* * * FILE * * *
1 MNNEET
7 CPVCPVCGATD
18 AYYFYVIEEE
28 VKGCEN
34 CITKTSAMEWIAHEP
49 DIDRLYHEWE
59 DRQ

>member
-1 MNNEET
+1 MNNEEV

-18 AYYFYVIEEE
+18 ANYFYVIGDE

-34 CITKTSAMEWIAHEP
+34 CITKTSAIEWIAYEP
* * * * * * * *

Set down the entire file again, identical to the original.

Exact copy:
1 MNNEET
7 CPVCPVCGATD
18 AYYFYVIEEE
28 VKGCEN
34 CITKTSAMEWIAHEP
49 DIDRLYHEWE
59 DRQ

>member
-1 MNNEET
+1 MNNEEV

-18 AYYFYVIEEE
+18 ANYFYVIGDE

-34 CITKTSAMEWIAHEP
+34 CITKTSAIEWIAYEP